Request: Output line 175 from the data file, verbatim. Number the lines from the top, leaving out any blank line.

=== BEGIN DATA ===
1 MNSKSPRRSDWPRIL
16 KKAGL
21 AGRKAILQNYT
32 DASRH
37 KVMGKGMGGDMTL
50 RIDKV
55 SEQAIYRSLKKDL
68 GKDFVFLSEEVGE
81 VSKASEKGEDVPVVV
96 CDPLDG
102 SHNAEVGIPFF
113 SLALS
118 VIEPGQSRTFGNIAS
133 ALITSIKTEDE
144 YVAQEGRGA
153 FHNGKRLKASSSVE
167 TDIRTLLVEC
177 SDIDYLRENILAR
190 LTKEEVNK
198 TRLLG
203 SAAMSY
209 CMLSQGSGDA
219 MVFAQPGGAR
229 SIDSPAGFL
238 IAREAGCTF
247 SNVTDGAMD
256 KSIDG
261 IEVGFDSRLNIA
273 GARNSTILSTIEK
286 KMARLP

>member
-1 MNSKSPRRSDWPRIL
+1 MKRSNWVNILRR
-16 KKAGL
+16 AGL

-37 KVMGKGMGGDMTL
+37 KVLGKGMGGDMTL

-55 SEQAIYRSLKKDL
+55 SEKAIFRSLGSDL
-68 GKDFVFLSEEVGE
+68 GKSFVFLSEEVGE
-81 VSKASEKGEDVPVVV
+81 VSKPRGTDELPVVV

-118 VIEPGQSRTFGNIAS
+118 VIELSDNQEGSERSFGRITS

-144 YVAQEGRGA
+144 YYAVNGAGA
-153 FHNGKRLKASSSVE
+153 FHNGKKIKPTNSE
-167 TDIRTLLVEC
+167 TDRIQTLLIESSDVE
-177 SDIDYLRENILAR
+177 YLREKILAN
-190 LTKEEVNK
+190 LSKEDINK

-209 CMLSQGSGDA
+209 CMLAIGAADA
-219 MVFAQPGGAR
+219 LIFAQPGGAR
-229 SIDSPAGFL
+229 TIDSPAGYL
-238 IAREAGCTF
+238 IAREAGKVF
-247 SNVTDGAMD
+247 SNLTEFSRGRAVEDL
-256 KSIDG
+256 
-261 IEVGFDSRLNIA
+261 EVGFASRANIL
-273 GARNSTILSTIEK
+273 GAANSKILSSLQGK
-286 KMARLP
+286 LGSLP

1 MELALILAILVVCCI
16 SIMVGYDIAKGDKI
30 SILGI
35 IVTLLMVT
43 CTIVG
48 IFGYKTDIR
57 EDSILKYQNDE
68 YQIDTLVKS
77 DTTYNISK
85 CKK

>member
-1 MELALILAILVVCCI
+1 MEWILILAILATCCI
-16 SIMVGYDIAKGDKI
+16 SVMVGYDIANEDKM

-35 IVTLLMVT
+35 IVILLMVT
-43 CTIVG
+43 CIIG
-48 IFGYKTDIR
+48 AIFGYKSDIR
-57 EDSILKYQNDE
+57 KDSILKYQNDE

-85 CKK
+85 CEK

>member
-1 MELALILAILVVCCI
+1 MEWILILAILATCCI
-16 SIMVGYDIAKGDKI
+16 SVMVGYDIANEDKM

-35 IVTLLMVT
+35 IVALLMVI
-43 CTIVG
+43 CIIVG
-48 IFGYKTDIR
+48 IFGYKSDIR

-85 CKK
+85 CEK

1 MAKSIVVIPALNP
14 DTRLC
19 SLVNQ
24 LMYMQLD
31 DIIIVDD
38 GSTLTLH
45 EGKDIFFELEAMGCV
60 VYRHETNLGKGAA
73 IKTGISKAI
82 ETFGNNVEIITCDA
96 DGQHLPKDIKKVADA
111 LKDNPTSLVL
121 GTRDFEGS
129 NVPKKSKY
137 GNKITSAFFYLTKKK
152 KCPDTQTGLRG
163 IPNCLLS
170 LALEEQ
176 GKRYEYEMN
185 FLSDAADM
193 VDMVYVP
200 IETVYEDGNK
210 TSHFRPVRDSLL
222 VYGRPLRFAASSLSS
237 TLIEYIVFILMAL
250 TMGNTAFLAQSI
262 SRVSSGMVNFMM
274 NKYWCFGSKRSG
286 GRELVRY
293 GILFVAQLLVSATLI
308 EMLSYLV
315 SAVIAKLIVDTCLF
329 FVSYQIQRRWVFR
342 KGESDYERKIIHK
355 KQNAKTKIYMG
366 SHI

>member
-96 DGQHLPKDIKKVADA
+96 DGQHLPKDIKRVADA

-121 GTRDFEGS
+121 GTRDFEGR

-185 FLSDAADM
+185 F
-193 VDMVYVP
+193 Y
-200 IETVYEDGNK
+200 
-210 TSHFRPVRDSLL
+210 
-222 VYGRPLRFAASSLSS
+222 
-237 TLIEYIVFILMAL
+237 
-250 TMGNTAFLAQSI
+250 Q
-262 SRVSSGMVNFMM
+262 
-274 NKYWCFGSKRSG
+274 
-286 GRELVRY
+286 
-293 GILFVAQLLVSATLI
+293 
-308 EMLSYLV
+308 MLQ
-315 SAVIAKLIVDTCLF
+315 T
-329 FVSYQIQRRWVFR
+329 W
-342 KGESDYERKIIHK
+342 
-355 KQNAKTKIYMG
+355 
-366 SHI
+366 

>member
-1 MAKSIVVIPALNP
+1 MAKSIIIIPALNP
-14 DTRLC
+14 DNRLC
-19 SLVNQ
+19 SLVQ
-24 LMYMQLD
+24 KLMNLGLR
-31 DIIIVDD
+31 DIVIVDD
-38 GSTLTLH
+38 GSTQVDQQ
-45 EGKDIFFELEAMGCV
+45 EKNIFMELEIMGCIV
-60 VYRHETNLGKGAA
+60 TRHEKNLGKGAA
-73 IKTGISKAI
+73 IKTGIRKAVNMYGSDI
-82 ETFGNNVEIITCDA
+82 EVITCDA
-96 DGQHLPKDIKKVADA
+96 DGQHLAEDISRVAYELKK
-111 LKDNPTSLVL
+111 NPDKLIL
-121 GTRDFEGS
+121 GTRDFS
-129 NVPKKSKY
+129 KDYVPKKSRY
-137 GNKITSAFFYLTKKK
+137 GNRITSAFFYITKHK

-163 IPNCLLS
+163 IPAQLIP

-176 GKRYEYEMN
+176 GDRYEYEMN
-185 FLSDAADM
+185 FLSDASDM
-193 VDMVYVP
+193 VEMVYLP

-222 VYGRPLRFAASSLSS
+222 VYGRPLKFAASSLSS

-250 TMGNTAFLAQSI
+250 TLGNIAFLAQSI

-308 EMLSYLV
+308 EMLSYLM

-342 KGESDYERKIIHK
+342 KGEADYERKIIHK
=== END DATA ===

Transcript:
-308 EMLSYLV